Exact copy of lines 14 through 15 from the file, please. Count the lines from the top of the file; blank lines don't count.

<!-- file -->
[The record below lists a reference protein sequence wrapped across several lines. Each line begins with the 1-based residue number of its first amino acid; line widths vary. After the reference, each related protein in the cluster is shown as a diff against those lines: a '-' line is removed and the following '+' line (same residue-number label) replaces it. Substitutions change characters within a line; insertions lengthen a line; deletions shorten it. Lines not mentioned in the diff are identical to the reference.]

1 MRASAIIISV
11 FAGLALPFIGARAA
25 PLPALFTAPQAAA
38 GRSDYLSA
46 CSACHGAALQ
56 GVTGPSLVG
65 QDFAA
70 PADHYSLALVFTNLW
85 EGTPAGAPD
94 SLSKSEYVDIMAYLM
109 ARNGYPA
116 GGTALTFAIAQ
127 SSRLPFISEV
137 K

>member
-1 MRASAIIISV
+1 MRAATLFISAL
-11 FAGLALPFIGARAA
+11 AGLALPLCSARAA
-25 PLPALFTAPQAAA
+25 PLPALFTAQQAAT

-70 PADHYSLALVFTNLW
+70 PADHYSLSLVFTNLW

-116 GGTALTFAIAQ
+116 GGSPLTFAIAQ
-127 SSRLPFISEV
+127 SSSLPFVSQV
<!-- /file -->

127 SSRLPFISEV
137 K